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We push for political participation

We help women vote and participate in politics by partnering with governments, community groups and local associations.

How we achieved gender parity on UN committee

How you can help

Our work to ensure equality for women and girls is making great strides, but there’s still more to do.

With your support, we want to continue to close the gender gap, fight discrimination, provide opportunities for women and make sure they can access their rights. To do this, we need your help.

Charity donations, legacies, corporate partnerships and gifts from charitable foundations are a vital source of funding. We also welcome opportunities to work in partnership with governments, institutions and development organisations.


Contact us: If you have any questions about our work to support women and girls, would like details about our programmes or wish to discuss ways to donate or support us, email [email protected]

Latest stories about women and girls

Three women discuss gender-based violence at a workshop in Uganda.
Sightsavers blog

Collaborating to improve gender-based violence services

Women and girls with disabilities face a higher risk of gender-based violence, yet they are often prevented from receiving support due to inaccessible services.

Lucy Muchiri, November 2023
Sightsavers blog

Improving contraceptive choices and bodily autonomy for women and girls with disabilities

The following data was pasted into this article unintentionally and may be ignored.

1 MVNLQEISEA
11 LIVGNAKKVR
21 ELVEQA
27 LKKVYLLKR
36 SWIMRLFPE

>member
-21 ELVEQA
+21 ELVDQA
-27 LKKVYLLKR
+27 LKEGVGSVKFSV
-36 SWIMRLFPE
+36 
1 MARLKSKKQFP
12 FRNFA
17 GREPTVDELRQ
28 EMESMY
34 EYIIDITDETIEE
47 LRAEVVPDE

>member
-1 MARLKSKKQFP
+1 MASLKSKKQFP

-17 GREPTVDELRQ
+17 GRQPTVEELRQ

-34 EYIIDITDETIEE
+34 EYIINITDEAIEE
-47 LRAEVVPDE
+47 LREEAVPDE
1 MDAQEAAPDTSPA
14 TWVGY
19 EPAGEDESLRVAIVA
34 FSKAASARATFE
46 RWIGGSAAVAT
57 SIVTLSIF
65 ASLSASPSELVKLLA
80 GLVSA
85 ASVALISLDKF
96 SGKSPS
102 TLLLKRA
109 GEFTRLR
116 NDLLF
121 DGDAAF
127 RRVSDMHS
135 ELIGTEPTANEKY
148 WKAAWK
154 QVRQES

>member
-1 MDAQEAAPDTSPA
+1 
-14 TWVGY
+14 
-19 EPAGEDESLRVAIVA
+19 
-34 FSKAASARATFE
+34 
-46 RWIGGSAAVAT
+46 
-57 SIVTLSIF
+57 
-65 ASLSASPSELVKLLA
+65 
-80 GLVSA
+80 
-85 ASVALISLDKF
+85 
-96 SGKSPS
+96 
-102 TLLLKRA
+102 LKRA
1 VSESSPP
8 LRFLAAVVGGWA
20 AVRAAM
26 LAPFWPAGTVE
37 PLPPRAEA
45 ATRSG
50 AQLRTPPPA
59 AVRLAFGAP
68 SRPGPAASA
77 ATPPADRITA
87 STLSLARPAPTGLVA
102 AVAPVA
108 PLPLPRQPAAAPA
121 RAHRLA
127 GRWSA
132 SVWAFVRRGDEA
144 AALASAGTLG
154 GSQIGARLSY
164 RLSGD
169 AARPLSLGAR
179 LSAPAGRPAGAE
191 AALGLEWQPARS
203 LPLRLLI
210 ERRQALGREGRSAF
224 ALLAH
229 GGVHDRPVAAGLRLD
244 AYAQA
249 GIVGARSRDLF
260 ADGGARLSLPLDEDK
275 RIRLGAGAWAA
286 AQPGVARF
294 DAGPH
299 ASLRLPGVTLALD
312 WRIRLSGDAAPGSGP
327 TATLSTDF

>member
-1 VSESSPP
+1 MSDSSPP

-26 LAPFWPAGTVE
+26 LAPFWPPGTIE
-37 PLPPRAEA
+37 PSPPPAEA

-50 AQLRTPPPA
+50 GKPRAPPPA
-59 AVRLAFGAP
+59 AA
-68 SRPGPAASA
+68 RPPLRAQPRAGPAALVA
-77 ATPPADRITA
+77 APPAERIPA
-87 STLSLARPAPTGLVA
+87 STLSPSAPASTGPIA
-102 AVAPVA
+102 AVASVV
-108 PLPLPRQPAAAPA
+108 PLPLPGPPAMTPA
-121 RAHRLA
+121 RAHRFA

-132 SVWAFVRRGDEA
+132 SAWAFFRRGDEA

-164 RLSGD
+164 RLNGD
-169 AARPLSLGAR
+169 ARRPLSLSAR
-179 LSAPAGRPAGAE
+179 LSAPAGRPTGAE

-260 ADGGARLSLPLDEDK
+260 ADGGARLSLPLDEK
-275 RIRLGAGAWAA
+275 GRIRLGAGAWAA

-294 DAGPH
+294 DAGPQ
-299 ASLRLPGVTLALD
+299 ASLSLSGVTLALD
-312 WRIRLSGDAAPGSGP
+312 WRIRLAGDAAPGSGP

There is compelling evidence that improving access to contraception can reduce mortality and high-risk pregnancies, improve child health and increase protection against sexually transmitted infections.

Hannah Dawson.
Sightsavers blog

A leap in the right direction: takeaways from the Women Deliver conference

The event served as a platform for myself and other Sightsavers colleagues to engage in discussions about how to dismantle barriers and tackle the obstacles impeding progress around women’s rights.

Hannah Dawson, September 2023
Joy Shu’aibu, Sightsavers’ director of programme operations in Nigeria.
sightsavers_news

Sightsavers to call for action on disability rights at Women Deliver Conference

The conference, taking place in Kigali on 17-20 July 2023, is one of the world’s largest multi-sector events to advance gender equality.

July 2023
Gertrude Oforiwa Fefoame.
Sightsavers blog

First anger, then action: why you should sign the Feminist Accessibility Protocol

In my years as a disability advocate, I’ve learned that getting angry needs to be accompanied by getting active. We wanted to advise organisations on how to do better to include women and girls with disabilities.

A lab scientist in Nigeria examines samples under a microscope.
Sightsavers blog

How our research could help more than 50 million women

Sightsavers researchers are working to understand how we can care for women with female genital schistosomiasis, a devastating disease that affects millions of women in Africa.

Omosefe Osinoiki, June 2023

Help us take action on International Women’s Day

How to get involved